Russia-Ukraine war: A new supply of weapons brings NATO and Russia closer to a direct confrontation


The war between Russia and Ukraine has become more dangerous as a result of NATO’s decision to send tanks and missiles to Ukraine. In a clear indication of escalation, NATO decided to provide Ukraine with additional weapons, including Patriot missiles and Leopard 2 battle tanks. During the initial phase of the conflict, NATO supplied Ukraine with Soviet armored vehicles, ammunition, and defensive weapons. The subsequent phase included the delivery of long-range howitzers and HIMARS. Now, the country has agreed to deliver air defense systems, tanks, and armored vehicles.

Even though these weapons are insufficient to defeat Russia, they will likely replenish stocks and rebuild Ukrainian forces in preparation for a new offensive. Ukraine’s arsenal is nearly depleted and it relies solely on Western supplies. Fearing an escalation, NATO members were hesitant to provide vital weapons to Ukraine, but the intensifying Russian assault forced them to reconsider and take greater risks. The Ukrainian military is under tremendous pressure. It needs advanced weapons desperately to counter the Russian offensive. Its retreat from Soledar near Bakhmut influenced the decision of the West to provide these vital weapons.

The Biden administration has decided to send 31 Abrams tanks to Ukraine, while the German government has offered 14 Leopard tanks. There are also discussions about providing Ukraine with additional fighter aircraft. The Pentagon didn’t want to send the Abrams tanks, but to convince Germany, it gave in. The Germans stipulated that they would only send the Leopard 2 if the United States sent its Abrams tanks.

Germany’s reluctance was in part due to its pacifist foreign policy following World War II. It refrains from sending military and weapons abroad. Olaf Scholz feared that supplying advanced weapons to Ukraine would give Moscow the impression that Berlin was actively involved in the conflict. He feared that he would be drawn into a conflict that is the worst in Europe since World War II. However, increasing domestic pressure and the fear of falling behind in Europe caused him to change his mind.

NATO agreed to increase its level of assistance for a variety of reasons. In the spring, Russia’s offensive is likely to intensify. The Russian military has fortified the Donbas region, making it difficult for the Ukrainian military to advance without long-range missiles and armored vehicles. Thirdly, the West is preparing for a protracted conflict because it will take several months for new weapons to reach the battlefield. Internal NATO politics also contributed to this decision. Germany was heavily criticized for failing to provide crucial support to Ukraine. As the leader of Europe, it cannot be seen passing up opportunities when other states are advancing.

In 1979, during the Cold War, the Leopard 2 tank was introduced and became one of NATO’s primary battle tanks. This tank is owned by more than a dozen nations, and there are nearly 2,000 Leopard tanks in Europe. Germany has agreed to send its relatively new 2A6 model, whereas other European nations will send their older models. According to Western military experts, these tanks are superior to the Russian T-72 and T-90 tanks. The Leopard 2 tanks can move faster than the American Abrams tanks and operate on readily available diesel.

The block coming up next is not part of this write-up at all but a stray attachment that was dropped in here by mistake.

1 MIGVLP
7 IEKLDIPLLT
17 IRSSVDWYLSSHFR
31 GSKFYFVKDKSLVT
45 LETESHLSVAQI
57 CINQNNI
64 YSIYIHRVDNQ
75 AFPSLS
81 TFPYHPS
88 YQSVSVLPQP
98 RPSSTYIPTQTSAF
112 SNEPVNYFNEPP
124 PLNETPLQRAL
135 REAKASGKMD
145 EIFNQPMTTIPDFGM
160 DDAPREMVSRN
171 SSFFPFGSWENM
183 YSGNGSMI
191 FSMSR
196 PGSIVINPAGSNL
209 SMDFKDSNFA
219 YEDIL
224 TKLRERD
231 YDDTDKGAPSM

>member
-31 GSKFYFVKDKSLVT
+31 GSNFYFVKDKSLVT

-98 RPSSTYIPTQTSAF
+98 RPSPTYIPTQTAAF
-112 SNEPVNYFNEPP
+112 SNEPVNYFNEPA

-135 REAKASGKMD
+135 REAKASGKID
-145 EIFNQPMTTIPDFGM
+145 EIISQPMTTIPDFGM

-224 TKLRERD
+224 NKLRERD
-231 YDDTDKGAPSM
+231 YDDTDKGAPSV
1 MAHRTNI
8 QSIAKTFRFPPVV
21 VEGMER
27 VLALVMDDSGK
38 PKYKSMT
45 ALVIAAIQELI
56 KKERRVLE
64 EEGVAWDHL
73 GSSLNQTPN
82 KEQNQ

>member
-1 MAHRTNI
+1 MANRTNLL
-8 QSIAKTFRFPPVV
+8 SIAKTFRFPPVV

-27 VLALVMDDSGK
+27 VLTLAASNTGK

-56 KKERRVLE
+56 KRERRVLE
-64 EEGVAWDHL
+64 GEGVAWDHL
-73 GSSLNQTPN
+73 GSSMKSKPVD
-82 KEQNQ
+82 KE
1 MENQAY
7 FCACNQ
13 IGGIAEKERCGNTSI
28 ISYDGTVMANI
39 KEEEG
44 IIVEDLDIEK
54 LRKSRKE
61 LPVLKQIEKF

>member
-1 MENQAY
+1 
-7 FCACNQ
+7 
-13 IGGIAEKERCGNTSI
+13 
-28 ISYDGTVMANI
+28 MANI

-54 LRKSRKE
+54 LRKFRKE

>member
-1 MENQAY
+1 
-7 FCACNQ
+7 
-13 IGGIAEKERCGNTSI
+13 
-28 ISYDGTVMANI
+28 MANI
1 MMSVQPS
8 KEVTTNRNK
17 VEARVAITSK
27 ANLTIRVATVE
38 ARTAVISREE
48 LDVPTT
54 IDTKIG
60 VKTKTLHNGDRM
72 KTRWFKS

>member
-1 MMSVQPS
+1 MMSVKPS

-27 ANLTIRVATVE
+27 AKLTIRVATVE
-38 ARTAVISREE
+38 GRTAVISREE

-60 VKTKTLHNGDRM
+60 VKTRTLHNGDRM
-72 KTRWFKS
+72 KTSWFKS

These tanks will bring the Russian tanks and artillery to parity. Maksim Buyakevich, Russia’s deputy envoy to the Organization for Security and Cooperation in Europe (OSCE), warned that NATO had crossed the red line, which would result in a full-scale conflict in Europe. The likelihood of a confrontation between NATO and Russia is high.

Ukraine persuaded the West that the tanks and long-range missiles would alter the course of the conflict. However, independent security experts dismiss the notion as premature and idealistic. Ukraine still lacks the resources and firepower to expel Russian forces from its occupied territory. A few days earlier, US Joint Chiefs of Staff Chairman General Mark Milley also argued along similar lines.

These weapons will boost the morale of the Ukrainian army and may discourage further Russian advances. However, they are insufficient to reverse Russia’s eleven-month-long advance. The new arsenal will bring NATO and Russia closer to direct conflict. Russia may target the NATO supply line to Ukraine, which it had previously avoided.

If Ukraine goes too far, Russia will respond with greater firepower and vengeance. Moscow views the conflict as a crisis of existence. It depicts the war in terms of civilization, as Russia fights for its survival, historical glory, and future. In its view, the war was necessary to prevent the West from dismantling and destroying Russia. Popular in Russia, the Kremlin’s narrative frequently compares this crisis to the Soviet Union’s war with the Nazis during World War II. As was the case with the Soviet Union, Russia would not give up and surrender in such a conflict. Moreover, the regime of President Vladimir Putin will be threatened if Russian forces withdraw further from their current positions in Ukraine.

Moscow would not hesitate to commit additional resources, technology, and personnel to avert such a scenario. Consequently, we will observe a further escalation in the coming months. There are currently no indications of negotiations.

Read More: U.S Aid Package for Ukraine Includes Longer Weapons

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